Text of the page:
Anthrax in Texas

Anthrax had killed a cow, a kudu (a type of antelope), and a whitetail deer in Texas as of Aug. 10. Laboratory results confirmed the disease in the animals, which lived on three premises in Uvalde and Val Verde Counties in Southwest Texas.

Anthrax naturally occurs in Texas and other Great Plains states, and horses occasionally get the disease. The anthrax agent is a resilient spore-forming bacterium called Bacillus anthracis, which lives in the ground. Livestock ingest B. anthracis when they forage close to the ground during drought, or when they eat feed grown on infected soil. Horses seem to be more resistant to anthrax than other livestock species, such as sheep or cattle. Naturally occurring anthrax appears in Texas from late June through September and October, and outbreaks end with the start of cooler weather.

According to Bob Hillman, DVM, executive director of the Texas Animal Health Commission (TAHC), "Ranchers in the Uvalde and Val Verde County area are no strangers to naturally occurring anthrax, and this notice should not raise undue concern.

"Wherever an infected animal dies (of anthrax), the ground becomes contaminated with the spores unless the carcass and soil are burned with a very hot fire," adds Hillman. "The spores do not spread underground, so it's common to see death losses in one pasture, but not across the fence," he says.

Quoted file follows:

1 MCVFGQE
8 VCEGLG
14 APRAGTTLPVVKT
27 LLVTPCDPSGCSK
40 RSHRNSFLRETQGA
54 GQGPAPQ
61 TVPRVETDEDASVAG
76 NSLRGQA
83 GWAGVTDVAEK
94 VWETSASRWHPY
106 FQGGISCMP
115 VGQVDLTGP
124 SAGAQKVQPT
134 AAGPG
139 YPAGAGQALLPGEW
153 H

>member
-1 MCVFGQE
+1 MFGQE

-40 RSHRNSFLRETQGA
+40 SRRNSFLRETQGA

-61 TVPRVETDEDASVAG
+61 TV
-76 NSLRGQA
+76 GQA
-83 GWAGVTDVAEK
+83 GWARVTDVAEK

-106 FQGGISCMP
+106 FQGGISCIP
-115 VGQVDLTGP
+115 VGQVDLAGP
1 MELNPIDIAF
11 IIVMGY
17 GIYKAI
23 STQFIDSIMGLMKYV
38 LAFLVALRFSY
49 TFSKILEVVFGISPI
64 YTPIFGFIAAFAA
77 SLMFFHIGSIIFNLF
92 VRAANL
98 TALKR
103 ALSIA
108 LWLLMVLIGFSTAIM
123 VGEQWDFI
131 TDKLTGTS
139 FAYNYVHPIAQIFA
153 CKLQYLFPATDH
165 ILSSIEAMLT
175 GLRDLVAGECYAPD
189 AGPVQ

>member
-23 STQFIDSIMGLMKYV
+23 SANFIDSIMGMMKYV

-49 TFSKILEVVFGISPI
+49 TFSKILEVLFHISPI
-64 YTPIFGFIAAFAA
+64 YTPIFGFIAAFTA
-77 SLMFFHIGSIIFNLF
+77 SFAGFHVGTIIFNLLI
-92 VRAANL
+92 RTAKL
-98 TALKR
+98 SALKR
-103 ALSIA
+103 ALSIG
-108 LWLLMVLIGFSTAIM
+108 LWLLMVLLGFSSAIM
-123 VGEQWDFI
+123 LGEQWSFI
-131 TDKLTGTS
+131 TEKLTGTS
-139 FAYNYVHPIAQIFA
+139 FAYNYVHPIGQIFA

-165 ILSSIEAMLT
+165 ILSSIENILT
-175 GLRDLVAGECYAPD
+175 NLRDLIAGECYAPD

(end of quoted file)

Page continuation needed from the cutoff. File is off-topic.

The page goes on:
He explained that TAHC regulations require the affected animal’s bedding, carcass, and nearby manure be burned with wood or gasoline (tires and oil create too much pollution) to cleanse the ground. The livestock on the premises must then be vaccinated and held under quarantine for at least 10 days to ensure that anthrax-exposed animals are not moved.

Most equine owners vaccinate their horses in areas where the disease is detected. The anthrax livestock vaccine can be purchased through private veterinary practitioners, feed stores, or animal health product distributors, and it can be administered by veterinarians or livestock producers. Consult your veterinarian for vaccine recommendations.

The disease is reportable in Texas. While laboratory tests, conducted by the Texas Veterinary Medical Diagnostic Laboratory in College Station, are needed to confirm infection, suspect cases must be called in to the TAHC at 800/550-8242.

Horse owners who would like to learn more about anthrax in livestock can visit article #2859 on this web site. Also available are PDFs from the TAHC and USDA: or

About the Author

Stephanie L. Church, Editor-in-Chief

Stephanie L. Church, Editor-in-Chief, received a B.A. in Journalism and Equestrian Studies from Averett College in Danville, Virginia. A Pony Club and 4-H graduate, her background is in eventing, and she is schooling her recently retired Thoroughbred racehorse, Happy, toward a career in that discipline. She also enjoys traveling, photography, cycling, and cooking in her free time.

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